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Introduction on the Filipino Culture
The Filipino culture is an exuberant story that tells of the nation's journey through the centuries. Customs reflect the people's faith, their oneness with others, their affinity with nature, and their celebration of life.
The Filipino's charm lies in their smiles, in the numerous religious festivals that venerate nature, the Divine and the cycles of life and in the virtue of pakikipag-kapwa tao that treasures relationships, with friends and strangers alike. The concept of kapwa (others) is at the core of the Filipino soul. A Filipino scholar says of the Filipino: the joy of his being is in being with others.
The nation's charm is in the diversity in ways of life across the archipelago, the resplendent colors of its folk arts and the cacophony of foreign influences that have found roots in the Filipino languages, customs and traditions.
And so there are the bright Santacruzan festivals in May, with pagan origins but portraying strong Christian symbols, and an extended romance with Christmas in December. There are the passionate Hispanic tempos in the dances of the plains of Luzon, the elegant Muslim dances for wars and weddings from Mindanao, and the ancient strains of indigenous music in the highlands. The country has quaint town squares that remind the spectator of its colonial past, light breezy huts with fences decked with bougainvillas along the country lanes, sprawling malls, high-rises and frantic city avenues, houses made of stones in typhoon-strewn islands in the North and houses on stilts in the South.
Another writer observes that the Filipinos tendency towards passionate profusion and unrestrained exuberance in his art stems from his exposure to nature's lush, magnificent landscapes around him the whole year through. Thus the richly embroidered Barong Tagalog (national dress), baroque architecture in the 19th century and the flaming spectrum of colors in jeepney passenger cars, ice cream carts, Christmas lanterns, kalesa (horse carriages), fiestas and religious processions.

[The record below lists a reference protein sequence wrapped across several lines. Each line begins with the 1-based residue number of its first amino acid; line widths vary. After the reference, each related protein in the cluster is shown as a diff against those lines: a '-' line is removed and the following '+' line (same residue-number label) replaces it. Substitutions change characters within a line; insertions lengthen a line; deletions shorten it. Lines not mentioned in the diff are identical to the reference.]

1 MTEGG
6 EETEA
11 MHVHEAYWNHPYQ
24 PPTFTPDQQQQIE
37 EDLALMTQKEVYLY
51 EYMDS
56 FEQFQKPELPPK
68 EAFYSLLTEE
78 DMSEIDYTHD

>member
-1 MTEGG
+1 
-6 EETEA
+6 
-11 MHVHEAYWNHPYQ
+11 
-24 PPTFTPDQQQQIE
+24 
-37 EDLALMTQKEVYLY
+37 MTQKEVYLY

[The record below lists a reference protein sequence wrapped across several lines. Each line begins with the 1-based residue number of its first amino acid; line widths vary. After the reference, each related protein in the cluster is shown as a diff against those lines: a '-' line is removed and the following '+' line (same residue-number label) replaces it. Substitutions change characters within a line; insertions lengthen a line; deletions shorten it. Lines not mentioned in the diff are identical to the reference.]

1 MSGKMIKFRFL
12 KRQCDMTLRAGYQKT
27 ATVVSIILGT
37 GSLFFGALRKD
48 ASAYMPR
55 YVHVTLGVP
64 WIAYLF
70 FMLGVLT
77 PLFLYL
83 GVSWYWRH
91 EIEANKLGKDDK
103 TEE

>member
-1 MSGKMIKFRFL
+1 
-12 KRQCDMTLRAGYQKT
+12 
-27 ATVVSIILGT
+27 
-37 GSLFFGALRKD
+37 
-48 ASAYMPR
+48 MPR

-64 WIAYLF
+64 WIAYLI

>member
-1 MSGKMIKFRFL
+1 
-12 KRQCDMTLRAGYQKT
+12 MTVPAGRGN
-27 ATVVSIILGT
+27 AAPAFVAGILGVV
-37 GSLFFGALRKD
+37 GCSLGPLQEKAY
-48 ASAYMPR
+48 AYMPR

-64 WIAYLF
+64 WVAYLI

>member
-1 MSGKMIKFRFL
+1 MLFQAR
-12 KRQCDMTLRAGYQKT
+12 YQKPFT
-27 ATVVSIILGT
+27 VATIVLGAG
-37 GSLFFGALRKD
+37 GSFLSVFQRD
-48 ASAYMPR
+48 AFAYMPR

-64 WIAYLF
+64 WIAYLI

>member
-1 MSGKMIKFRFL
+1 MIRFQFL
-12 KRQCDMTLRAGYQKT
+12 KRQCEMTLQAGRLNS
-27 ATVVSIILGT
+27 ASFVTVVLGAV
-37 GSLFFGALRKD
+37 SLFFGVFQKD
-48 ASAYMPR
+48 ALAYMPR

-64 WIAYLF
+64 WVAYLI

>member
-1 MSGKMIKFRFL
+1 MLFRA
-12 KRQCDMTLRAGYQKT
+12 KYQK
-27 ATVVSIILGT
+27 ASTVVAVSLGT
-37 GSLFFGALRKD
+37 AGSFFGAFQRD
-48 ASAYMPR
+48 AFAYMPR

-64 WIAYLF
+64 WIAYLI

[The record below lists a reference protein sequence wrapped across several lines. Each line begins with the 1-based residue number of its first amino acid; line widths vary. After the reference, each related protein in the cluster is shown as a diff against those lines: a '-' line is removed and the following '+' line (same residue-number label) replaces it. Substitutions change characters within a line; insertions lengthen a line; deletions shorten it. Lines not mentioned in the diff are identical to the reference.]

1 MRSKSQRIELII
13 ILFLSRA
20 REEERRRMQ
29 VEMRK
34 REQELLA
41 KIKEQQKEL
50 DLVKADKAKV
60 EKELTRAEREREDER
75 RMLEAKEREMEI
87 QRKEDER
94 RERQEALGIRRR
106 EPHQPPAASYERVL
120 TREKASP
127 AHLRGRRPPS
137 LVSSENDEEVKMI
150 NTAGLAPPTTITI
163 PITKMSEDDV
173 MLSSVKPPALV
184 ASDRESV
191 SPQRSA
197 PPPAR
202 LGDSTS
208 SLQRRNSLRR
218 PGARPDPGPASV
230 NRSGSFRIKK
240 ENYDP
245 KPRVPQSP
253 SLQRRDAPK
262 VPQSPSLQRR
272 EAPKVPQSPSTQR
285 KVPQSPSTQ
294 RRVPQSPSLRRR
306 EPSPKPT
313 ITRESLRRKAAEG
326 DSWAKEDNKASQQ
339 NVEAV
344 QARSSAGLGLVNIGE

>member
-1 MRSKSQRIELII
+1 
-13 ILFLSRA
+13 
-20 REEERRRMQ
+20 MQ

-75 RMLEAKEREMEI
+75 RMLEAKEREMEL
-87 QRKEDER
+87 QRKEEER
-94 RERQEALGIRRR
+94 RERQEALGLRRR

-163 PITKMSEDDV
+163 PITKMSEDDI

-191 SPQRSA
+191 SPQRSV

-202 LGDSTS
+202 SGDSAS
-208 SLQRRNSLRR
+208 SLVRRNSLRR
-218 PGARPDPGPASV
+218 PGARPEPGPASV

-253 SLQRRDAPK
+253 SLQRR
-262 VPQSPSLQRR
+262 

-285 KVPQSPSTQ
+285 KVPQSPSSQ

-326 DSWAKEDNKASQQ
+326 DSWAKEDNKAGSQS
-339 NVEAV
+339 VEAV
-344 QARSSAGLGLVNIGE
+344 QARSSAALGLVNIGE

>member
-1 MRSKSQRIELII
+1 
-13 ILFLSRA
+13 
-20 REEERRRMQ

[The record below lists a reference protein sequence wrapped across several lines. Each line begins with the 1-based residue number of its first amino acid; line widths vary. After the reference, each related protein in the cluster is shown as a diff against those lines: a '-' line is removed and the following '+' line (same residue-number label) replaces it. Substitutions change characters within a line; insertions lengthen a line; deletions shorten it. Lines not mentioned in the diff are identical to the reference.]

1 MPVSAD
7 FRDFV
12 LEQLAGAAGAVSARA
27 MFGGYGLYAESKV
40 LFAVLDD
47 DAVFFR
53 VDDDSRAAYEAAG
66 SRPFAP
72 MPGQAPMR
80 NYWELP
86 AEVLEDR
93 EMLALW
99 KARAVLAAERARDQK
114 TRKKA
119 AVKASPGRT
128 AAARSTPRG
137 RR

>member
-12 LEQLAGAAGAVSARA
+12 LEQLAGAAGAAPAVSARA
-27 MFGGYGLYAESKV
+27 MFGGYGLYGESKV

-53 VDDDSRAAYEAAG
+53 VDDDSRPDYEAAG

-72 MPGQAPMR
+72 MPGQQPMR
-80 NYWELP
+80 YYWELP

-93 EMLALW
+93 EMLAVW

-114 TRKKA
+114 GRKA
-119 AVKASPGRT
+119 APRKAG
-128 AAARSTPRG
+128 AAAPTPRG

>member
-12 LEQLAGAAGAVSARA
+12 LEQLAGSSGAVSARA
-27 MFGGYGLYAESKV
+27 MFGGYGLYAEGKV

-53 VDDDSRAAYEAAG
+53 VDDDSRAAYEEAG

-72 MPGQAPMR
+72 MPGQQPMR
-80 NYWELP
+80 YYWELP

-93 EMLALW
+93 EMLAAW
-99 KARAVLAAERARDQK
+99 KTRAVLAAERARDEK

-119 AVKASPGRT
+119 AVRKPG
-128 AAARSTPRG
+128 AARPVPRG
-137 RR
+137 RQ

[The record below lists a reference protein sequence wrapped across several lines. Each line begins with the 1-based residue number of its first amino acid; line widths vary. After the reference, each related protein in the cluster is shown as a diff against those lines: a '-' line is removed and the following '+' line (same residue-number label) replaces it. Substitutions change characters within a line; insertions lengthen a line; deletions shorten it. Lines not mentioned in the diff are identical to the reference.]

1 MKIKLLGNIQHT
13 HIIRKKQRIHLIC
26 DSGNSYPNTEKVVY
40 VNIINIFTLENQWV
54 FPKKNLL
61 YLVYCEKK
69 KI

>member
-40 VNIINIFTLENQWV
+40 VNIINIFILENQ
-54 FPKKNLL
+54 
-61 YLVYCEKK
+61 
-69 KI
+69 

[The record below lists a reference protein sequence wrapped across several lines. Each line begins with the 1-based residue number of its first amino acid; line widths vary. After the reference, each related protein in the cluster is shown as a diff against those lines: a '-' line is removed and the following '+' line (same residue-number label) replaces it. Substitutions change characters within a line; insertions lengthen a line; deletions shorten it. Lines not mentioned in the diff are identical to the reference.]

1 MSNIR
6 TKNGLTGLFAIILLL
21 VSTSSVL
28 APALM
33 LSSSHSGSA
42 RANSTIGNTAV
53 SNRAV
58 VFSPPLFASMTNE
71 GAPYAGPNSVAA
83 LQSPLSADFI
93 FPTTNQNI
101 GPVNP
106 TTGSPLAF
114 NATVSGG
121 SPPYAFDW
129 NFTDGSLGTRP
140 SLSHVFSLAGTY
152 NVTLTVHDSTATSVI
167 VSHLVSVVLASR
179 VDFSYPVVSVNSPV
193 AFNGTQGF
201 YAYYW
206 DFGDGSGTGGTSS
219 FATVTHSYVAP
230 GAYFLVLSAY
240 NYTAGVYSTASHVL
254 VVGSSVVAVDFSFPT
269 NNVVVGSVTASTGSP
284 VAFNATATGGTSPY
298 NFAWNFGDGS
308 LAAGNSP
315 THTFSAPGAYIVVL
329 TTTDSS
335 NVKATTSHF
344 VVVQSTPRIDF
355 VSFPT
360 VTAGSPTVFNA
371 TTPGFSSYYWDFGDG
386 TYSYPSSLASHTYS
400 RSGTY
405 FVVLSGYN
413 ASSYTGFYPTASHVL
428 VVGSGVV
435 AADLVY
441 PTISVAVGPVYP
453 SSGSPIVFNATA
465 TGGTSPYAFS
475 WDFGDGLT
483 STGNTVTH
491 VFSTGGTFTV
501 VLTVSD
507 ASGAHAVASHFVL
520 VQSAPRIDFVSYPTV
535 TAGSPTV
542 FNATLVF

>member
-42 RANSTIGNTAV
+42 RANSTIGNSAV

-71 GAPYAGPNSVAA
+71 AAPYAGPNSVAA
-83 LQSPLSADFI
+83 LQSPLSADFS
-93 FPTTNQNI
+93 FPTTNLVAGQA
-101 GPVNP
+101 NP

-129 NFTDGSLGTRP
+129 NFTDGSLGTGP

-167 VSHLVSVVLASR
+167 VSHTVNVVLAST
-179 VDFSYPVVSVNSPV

Filipinos worship devoutly in their cathedrals and mosques (the busy urban dwellers attend religious services inside shopping malls and al fresco, in parks and plazas). They can sing and recognize good singing when they hear it. They smile at strangers and babies, and through queues, rainshowers and traffic. They socialize in parties and discotheques, as well as in markets and community dances. They make and keep friendships over food, over lambanog (coconut wine), over mobile phone text messaging. They are sentimental and devoted to their families. They have profound respect for elders and show self-effacing hospitality for guests. They speak over 100 local languages and dialects, of which the Tagalog-based Filipino is the lingua franca, as well English, with an accent. They are basketball fans. They love Hollywood films and television dramas. They are pedestrians who chat while walking and they are the passengers in the ubiquitous jeepneys. They love laughing, at themselves, their politics, their game shows. They are cosmopolitan in their views but their values are rooted in their faith, their family and their community.
The Filipinos' temperament is as warm and constant as their sunshine. Their way of life is rich, diverse and rooted. They are in harmony with others and face the world with an engagingly courageous spirit. They are the 73 million Filipinos.
[photo credit: The FookienTimes. The Philippines Yearbook 2002]
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